A letter from Bob and Kristi Rice serving in Congo

March 2015

Write to Bob Rice
Write to Kristi Rice

Individuals:  Give online to E200429 for Bob and Kristi Rice’s sending and support

Congregations: Give to D507528 for Bob and Kristi Rice’s sending and support

Churches are asked to send donations through your congregation’s normal receiving site (this is usually your presbytery).

Mulami (Deaconess) Elisabeth greeted us after the worship service.  She has recently lost a niece and a grandniece, one of them a mother of four young children.  In an interconnected culture where relationships and family and clan mean everything, Mulami Elisabeth’s loss is hard to quantify.  However, her comment to us that January afternoon says everything—“This year has only just begun and I am hit by such suffering.   God must be testing to see if my faith is real or not.”  Our friend found herself “broken” by the harsh realities of life here in Congo and wondering whether her faith would stand the test.

Mulami Elisabeth (far right) and women from our parish

Mulami Elisabeth (far right) and women from our parish

A few years ago I read the book Unbroken by Laura Hillenbrand (recently made into a major motion picture).  This epic biography chronicles the life of Louis Zamperini.  Louis has lived ten lives packed into one.  He competed in the 1936 Olympics under Hitler’s watchful eye.  He found himself missing in action over the Pacific for months during World War II.  He survived the grueling reality of a POW camp in Japan.  He returned a war hero.  Yet perhaps the title of this impressive book does not belie its most important theme.  The title (Unbroken) represents what we Americans hold dear:  the “self-made” person, pulling oneself up by one’s own bootstraps, staying strong no matter what the circumstance.  But near the end of the story Louie Zamperini is no longer “unbroken.”  He turns to drink.  His marriage is on the rocks.  In a word, he is “broken.”

While they were eating, he took a loaf of bread, and after blessing it he broke it, gave it to them, and said, “Take; this is my body” (Mark 14: 22).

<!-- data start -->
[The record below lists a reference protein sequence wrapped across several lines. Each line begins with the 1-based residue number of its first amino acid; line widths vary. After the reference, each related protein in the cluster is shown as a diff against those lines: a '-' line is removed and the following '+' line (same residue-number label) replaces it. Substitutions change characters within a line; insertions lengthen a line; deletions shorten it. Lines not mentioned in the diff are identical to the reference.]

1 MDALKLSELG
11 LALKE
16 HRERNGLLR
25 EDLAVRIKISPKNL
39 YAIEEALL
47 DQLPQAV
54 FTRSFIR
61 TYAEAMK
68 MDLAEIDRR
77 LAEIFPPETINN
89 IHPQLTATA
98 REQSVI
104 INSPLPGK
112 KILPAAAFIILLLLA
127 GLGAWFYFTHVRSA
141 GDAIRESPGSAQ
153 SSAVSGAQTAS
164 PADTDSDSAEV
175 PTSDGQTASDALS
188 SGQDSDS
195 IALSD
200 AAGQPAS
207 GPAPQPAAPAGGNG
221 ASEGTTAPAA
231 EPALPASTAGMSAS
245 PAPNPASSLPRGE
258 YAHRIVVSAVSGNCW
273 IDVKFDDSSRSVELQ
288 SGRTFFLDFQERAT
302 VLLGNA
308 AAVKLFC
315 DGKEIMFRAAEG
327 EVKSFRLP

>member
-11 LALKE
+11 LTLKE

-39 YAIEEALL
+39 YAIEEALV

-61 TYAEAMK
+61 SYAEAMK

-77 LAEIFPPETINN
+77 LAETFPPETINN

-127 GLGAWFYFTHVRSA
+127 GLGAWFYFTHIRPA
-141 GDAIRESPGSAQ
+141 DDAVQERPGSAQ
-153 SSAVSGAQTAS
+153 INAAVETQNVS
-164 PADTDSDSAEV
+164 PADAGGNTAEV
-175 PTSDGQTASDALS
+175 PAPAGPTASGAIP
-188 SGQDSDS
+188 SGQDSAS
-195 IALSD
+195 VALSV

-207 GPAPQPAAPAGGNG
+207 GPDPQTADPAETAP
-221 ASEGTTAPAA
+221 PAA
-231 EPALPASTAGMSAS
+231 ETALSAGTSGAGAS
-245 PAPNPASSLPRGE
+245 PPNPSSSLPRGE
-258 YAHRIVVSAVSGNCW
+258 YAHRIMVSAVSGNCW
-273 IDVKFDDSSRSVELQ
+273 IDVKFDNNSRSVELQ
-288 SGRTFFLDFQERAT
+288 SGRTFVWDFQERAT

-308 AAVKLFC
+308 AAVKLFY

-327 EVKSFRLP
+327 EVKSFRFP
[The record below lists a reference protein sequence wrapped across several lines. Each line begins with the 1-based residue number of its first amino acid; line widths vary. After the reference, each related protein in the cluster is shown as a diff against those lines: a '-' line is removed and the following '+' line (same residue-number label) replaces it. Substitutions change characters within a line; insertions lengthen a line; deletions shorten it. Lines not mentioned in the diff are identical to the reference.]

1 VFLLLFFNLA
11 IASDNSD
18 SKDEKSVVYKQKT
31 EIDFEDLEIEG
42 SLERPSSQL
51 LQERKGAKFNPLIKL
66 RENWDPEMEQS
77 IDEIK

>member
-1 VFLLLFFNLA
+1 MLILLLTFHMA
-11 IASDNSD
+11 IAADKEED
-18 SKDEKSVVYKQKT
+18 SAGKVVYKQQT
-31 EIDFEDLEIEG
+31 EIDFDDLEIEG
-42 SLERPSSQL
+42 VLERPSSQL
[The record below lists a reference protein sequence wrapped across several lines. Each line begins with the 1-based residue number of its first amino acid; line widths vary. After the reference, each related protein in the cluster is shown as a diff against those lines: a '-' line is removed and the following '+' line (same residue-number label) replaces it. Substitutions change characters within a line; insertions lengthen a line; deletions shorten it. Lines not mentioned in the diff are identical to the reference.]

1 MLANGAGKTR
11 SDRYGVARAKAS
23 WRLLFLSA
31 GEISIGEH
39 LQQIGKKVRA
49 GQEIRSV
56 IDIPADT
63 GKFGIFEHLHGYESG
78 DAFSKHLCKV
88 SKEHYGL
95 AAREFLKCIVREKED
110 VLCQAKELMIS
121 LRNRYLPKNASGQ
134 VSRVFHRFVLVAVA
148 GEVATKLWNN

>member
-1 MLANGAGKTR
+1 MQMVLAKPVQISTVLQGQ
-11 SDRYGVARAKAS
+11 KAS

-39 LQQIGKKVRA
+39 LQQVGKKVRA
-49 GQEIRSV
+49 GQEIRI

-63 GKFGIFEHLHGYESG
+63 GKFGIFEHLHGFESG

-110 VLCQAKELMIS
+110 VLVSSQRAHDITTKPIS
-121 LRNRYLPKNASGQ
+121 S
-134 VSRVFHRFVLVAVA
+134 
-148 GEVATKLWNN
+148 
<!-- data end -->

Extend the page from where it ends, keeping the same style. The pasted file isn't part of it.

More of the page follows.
Louis Zamperini examines a hole in his B-24D Liberator Super Man

Louis Zamperini examines a hole in his B-24D Liberator Super Man

There are few figures who compare with Francis Bernardone of Assisi.  Francis grew up in late 12th century Italy as the carefree son of a successful fabric merchant.  He enjoyed all the pleasures of the world.  However, after spending a year in prison, a year of recovery from malarial sickness, and finally a failed attempt to become a chivalrous knight, he found himself “broken.”  In this place of personal pain he met the God of the downcast and marginalized.  Twenty-plus years later, wracked by leprous sores and suffering from the acute effects of malaria and feeling the weight of failure, one might say that he died a “broken” man.

Testing…brokenness…pain.  These are the hallmarks that make and define faith.  The barren desert of suffering is where God’s mercy shines its most brilliant hues.  According to Hillenbrand’s biography, Zamperini’s odyssey of faith begins with a prayer offered on a life raft while perilously floating in the middle of the Pacific Ocean.  Later, during his “broken” and hapless postwar state, he begins to see clearly the One who sees our brokenness and pain and shows us mercy and loving-kindness.

A large T, the letter tau, marked Francis’ service to the poor

A large T, the letter tau, marked Francis’ service to the poor

At the end of his life Francis’ wracked body exemplified a life of service.  He was not afraid to touch the leper.  He made colossal intercontinental trips despite being sickly and having a weak constitution.  In many ways his life seemed to end in failure.  His fraternity jettisoned its founding principles.  Francis failed to bring peace between the Crusaders and the “infidels.” He didn’t die the death of a martyr as he had dreamt.  His prayer therefore became, “Who are you, my dearest God—and what am I, but Your useless servant?”  During this hour of profound suffering and rejection, his communion with God only grew.  Francis believed that only God could make sense of his emptiness and absurdity.

During this season of Lent and Easter we remember the God who does not remain “unbroken” and removed from a world of pain and grief.  Rather, God the Father allows his Son Jesus to become “broken” for you and for me.  Jesus, the night he was betrayed, blessed and broke the bread and said, “Take; this is my body.”  Jesus’ broken body reminds us that in our brokenness we have a savior who was “broken”—rejected, mocked, despised, and abandoned.  In His brokenness we can find meaning out of our own sense of emptiness and absurdity.  So I close with a prayer for our friend Mulami Elisabeth in Congo and for you, fellow sojourner—

Your faith is as real as the morning sun.
Your faith will grow as the harvest comes,
and at the year’s sunset
you will praise the Holy Name.
God broke Himself for you.
In Him we find meaning and peace.
I pray your faith shines as gold,
tested by the fires of adversity.
Bless you, Friend!  May peace be yours, always!

Thank you for standing with us as we serve the broken God of Mulami Elisabeth, Louis Zamperini, and Francis of Assisi.  Your prayers and financial gifts enable us to stand with our sisters and brothers here in Congo.  “Nzambi anubeneshe!” (May God’s benediction be upon you!)

With Love and Prayers,
Bob and Kristi

The 2015 Presbyterian Mission Yearbook for Prayer & Study, p. 146, 147

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